Change the cell name in these files only when you want to transfer the machine to a different cell (client machines can only have one default cell at a time and server machines can only belong to one cell at a time). If the machine is a file server, follow the complete set of instructions in the OpenAFS Quick Start Guide for configuring a new cell. If the machine is a client, all you need to do is change the files appropriately and reboot the machine. The next section explains further the negative consequences of changing the name of an existing cell.
To set the default cell name used by most AFS commands without changing the local /usr/vice/etc/ThisCell file, set the AFSCELL environment variable in the command shell. It is worth setting this variable if you need to complete significant administrative work in a foreign cell.
The fs checkservers and fs mkmount commands do not use the AFSCELL variable. The fs checkservers command always defaults to the cell named in the ThisCell file, unless the -cell argument is used. The fs mkmount command defaults to the cell in which the parent directory of the new mount point resides.
Take care to select a cell name that is suitable for long-term
use. Changing a cell name later is complicated. An appropriate cell
name is important because it is the second element in the pathname
of all files in a cell's file tree. Because each cell name is
unique, its presence in an AFS pathname makes the pathname unique in
the AFS global namespace, even if multiple cells use similar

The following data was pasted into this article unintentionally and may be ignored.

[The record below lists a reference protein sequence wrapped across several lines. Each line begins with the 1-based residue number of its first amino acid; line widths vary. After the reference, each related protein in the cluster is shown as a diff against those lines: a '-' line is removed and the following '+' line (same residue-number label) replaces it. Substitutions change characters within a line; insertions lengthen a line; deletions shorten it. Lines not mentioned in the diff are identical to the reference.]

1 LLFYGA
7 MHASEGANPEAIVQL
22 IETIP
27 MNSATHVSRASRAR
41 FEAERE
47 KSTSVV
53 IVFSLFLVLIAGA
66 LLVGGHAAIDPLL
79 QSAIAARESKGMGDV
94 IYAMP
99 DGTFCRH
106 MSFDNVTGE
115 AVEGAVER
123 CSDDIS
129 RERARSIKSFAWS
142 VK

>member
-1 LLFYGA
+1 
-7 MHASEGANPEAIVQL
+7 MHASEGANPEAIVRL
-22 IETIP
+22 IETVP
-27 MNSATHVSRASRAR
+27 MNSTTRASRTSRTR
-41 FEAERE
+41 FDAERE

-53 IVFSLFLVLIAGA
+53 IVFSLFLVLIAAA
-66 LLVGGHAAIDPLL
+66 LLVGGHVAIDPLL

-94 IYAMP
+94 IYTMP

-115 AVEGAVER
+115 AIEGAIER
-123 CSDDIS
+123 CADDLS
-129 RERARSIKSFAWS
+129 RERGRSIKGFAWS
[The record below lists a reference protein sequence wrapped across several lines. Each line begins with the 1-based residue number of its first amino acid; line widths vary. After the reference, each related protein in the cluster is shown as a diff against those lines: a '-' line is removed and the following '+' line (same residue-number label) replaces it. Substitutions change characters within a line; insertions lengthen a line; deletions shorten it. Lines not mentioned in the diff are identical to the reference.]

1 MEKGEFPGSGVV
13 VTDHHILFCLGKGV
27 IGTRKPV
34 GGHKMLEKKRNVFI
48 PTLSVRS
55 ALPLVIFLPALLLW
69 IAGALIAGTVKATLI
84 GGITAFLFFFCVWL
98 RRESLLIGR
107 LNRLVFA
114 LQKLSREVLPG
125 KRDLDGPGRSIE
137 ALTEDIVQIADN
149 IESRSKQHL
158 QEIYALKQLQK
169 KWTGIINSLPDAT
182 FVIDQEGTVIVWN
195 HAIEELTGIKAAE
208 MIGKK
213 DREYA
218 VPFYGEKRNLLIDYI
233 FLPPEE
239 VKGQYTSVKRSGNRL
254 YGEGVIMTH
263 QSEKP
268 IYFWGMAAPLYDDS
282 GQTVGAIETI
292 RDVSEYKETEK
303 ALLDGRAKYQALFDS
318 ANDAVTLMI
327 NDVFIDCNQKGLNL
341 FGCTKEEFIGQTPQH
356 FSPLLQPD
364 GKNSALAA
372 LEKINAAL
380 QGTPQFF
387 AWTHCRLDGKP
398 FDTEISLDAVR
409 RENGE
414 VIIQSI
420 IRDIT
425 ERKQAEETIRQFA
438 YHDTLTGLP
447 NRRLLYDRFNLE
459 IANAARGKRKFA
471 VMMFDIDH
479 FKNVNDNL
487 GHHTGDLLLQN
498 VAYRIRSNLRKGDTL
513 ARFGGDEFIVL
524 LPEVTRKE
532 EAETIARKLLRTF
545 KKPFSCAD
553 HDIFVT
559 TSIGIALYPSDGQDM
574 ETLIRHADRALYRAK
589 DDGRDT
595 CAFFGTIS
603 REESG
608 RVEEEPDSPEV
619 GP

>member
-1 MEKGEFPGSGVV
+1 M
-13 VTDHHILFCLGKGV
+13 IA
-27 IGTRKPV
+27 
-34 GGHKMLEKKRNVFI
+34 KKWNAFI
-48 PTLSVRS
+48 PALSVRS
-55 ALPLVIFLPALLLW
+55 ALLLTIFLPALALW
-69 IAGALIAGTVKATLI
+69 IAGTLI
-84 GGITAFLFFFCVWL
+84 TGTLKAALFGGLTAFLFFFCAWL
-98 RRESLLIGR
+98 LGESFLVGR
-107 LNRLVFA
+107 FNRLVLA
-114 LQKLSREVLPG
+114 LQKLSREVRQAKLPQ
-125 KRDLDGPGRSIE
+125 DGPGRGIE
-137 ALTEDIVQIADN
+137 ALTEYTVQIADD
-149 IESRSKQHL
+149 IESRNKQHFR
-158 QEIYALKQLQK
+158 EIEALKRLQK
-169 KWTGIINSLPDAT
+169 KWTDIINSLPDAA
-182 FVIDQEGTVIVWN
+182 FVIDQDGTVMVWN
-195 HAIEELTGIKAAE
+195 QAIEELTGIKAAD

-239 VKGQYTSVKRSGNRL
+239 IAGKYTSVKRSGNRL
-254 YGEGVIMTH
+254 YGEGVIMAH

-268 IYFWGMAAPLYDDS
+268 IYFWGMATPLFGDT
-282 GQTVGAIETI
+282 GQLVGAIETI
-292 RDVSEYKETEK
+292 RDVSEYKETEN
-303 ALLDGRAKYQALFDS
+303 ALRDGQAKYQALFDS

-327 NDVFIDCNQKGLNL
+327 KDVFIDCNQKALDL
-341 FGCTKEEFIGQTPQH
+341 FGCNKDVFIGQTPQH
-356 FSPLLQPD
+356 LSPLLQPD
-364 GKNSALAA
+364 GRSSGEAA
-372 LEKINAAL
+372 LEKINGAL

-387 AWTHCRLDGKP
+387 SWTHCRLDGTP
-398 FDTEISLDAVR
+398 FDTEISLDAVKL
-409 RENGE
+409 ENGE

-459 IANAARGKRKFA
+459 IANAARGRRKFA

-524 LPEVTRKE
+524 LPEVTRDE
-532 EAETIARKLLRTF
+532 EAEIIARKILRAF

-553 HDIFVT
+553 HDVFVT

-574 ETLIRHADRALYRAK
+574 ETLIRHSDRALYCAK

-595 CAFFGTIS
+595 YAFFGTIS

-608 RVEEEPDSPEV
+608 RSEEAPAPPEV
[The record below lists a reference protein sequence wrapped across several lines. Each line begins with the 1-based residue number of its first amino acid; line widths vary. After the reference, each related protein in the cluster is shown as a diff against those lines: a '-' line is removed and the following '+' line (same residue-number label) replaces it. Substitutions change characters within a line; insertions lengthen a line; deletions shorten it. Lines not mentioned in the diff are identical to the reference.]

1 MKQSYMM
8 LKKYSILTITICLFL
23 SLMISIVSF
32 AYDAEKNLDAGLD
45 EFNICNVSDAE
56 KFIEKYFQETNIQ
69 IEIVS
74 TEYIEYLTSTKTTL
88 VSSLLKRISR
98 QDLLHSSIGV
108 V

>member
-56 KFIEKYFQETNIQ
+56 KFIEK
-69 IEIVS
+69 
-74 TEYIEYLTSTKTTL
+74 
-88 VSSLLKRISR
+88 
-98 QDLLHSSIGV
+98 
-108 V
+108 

filespace organization at lower levels. For instance, it means that
every cell can have a home directory called /afs/
cellname/usr/pat without causing a conflict. The
presence of the cell name in pathnames also means that users in
every cell use the same pathname to access a file, whether the file
resides in their local cell or in a foreign cell.
Another reason to choose the correct cell name early in the process of installing your cell is that the cell membership defined in each machine's ThisCell file affects the performance of many programs and processes running on the machine. For instance, AFS commands (fs, pts, and vos commands, for example) by default execute in the cell of the machine on which they are issued. The command interpreters check the ThisCell file on the local disk and then contact the database server machines listed in the CellServDB file or configured in DNS for the indicated cell. (The bos commands work differently because the issuer always has to name of the machine on which to run the command.)
The ThisCell file also normally determines the cell for which a user receives an AFS token when he or she logs in to a machine.
If you change the cell name, you must change the ThisCell and CellServDB files on every server and client machine. Failure to change them all will cause many commands from the AFS suites to not work as expected.